Money laundering? Why do you need to borrow money to do money laundering? The people who want their money laundered will give you their money anyway. And if you try to pinch it, they will shoot you.

Um, you exchange tainted coins for clean ones and you take a large commission.  You pay a smaller commission out to your lenders.  That's how it works.  Is it out of the realm of possibility?  Certainly not.

Could it also be a giant ponzi?  Sure.  

Thing is, I really don't care how he's doing it as I'm not invested.  I've already stated what my concerns are.
hgmichna
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July 04, 2012, 08:51:27 PM
 #34

Money laundering? Why do you need to borrow money to do money laundering? The people who want their money laundered will give you their money anyway. And if you try to pinch it, they will shoot you.

Um, you exchange tainted coins for clean ones ...

Ah, we have a new concept here—the tainted bitcoin. Smiley

Please explain why exactly you think somebody needs to borrow bitcoins to launder money. Who came up with this ridiculous money laundering explanation anyway?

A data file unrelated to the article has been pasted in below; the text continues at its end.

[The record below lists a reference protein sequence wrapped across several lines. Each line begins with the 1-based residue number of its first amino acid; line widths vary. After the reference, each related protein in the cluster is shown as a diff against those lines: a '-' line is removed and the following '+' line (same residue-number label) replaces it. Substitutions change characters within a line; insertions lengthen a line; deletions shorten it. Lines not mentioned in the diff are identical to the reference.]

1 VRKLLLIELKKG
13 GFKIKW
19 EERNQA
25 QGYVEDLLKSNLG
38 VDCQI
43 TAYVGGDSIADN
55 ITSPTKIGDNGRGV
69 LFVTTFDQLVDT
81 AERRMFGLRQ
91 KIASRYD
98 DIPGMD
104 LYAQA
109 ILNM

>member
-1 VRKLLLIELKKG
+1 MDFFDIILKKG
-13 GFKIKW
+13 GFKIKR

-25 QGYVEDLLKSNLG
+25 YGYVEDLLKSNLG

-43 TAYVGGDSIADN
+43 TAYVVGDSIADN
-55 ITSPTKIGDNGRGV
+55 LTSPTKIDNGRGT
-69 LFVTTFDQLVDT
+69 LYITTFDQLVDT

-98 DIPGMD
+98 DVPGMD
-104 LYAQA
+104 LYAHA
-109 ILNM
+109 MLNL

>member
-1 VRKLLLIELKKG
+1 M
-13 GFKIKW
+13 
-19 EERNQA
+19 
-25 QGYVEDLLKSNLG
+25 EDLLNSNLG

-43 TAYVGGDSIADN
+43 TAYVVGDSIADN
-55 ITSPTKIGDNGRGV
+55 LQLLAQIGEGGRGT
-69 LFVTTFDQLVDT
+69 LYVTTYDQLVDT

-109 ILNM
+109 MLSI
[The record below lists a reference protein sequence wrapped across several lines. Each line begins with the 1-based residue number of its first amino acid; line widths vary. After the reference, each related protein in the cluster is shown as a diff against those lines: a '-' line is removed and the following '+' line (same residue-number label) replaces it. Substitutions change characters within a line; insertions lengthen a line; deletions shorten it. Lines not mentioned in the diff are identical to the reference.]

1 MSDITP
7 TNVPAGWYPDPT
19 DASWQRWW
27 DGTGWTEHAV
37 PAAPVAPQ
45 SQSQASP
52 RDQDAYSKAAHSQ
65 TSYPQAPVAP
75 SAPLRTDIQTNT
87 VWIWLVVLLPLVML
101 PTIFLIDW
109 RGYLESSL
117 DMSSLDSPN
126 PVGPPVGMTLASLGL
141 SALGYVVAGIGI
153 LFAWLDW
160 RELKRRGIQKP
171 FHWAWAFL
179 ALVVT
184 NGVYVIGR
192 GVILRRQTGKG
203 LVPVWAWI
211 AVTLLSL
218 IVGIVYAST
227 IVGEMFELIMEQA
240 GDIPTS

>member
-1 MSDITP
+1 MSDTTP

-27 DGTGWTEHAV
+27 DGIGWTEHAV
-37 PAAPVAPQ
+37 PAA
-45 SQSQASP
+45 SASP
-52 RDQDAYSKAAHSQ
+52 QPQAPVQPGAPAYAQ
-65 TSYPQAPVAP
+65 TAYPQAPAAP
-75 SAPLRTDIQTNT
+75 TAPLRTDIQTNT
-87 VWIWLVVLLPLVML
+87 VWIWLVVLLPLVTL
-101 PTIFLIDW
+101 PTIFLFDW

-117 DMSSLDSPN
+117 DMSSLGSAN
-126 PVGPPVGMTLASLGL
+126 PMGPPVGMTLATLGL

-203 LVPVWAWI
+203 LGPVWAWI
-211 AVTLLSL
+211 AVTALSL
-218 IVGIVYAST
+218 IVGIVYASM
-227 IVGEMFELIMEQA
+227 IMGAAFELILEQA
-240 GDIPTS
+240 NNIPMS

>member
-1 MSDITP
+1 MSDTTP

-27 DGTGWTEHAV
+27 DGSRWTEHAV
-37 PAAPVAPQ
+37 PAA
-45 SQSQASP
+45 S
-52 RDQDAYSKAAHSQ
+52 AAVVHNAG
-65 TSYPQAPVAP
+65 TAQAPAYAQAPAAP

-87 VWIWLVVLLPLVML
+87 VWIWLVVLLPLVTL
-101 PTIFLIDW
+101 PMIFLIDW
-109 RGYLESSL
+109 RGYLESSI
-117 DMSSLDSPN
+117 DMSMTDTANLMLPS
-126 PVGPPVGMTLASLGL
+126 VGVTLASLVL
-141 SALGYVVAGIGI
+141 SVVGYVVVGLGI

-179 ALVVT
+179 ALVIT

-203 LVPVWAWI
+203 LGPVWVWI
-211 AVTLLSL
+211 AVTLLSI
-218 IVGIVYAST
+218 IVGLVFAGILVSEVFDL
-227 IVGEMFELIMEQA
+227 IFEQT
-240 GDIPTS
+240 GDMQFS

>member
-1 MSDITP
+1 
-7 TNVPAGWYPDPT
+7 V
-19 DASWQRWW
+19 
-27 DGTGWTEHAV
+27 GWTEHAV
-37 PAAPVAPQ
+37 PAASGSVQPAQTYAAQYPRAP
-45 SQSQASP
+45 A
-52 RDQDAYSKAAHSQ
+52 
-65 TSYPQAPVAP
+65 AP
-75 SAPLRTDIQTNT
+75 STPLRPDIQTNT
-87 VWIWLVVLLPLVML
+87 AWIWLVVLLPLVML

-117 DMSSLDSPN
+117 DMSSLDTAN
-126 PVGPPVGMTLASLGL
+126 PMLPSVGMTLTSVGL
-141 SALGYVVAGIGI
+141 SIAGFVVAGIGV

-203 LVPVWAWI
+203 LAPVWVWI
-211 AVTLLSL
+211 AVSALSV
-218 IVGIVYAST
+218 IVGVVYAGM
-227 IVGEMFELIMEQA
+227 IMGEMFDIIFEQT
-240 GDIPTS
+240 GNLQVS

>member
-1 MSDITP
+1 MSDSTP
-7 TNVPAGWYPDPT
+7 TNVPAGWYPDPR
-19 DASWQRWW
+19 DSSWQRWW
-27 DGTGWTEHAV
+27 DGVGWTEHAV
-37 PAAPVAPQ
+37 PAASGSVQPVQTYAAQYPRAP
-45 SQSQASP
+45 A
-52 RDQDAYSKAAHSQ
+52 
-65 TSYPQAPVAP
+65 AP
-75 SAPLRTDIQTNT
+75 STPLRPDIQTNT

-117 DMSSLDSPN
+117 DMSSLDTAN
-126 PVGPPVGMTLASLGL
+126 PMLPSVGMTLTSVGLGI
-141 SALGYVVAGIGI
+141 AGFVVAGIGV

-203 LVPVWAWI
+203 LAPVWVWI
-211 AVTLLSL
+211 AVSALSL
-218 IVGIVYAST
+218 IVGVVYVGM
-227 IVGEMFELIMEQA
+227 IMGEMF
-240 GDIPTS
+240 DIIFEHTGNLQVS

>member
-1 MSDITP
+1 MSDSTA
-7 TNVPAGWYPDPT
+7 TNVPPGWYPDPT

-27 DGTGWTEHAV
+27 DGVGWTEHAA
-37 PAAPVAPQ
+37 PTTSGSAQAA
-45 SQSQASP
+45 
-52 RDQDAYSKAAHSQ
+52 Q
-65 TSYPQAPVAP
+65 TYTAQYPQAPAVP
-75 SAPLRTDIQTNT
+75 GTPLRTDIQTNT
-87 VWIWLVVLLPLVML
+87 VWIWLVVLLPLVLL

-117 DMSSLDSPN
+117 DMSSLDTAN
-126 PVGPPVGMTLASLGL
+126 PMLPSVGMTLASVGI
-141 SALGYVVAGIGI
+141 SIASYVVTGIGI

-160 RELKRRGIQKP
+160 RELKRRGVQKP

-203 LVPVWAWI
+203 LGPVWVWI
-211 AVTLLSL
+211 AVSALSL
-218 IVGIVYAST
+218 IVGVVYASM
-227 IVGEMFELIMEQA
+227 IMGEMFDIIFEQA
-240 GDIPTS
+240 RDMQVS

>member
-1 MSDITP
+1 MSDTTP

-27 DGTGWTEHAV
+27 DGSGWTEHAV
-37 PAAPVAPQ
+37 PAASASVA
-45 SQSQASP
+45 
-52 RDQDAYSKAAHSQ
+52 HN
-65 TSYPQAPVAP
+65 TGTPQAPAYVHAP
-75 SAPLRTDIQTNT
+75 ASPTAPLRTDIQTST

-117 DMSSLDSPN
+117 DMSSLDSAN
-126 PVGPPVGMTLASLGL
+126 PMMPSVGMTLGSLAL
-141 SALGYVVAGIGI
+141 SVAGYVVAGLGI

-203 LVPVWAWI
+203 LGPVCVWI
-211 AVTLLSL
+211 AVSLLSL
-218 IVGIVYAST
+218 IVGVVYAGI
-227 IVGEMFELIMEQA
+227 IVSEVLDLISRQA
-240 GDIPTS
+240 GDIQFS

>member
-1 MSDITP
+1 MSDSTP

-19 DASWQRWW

bitcoiners
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July 04, 2012, 08:54:37 PM
 #35

Money laundering? Why do you need to borrow money to do money laundering? The people who want their money laundered will give you their money anyway. And if you try to pinch it, they will shoot you.

Um, you exchange tainted coins for clean ones ...

Ah, we have a new concept here—the tainted bitcoin. Smiley

Please explain why exactly you think somebody needs to borrow bitcoins to launder money. Who came up with this ridiculous money laundering explanation anyway?

You are digressing from this thread to try and take it over with your point while totally missing mine.  Blacklist/Ignore here you come.

Do you have OCD or something?  Seriously.
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July 04, 2012, 09:00:46 PM
 #36

Money laundering? Why do you need to borrow money to do money laundering? The people who want their money laundered will give you their money anyway. And if you try to pinch it, they will shoot you.

Um, you exchange tainted coins for clean ones ...

Ah, we have a new concept here—the tainted bitcoin. Smiley

Please explain why exactly you think somebody needs to borrow bitcoins to launder money. Who came up with this ridiculous money laundering explanation anyway?

You are digressing from this thread to try and take it over with your point while totally missing mine.  Blacklist/Ignore here you come.

Do you have OCD or something?  Seriously.

Yes, you are right. The "pirate default" expression triggered it. I will stand back.
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July 04, 2012, 09:03:29 PM
 #37


...

I love markets, and they will previal.


I love fair markets, and they will NOT previal.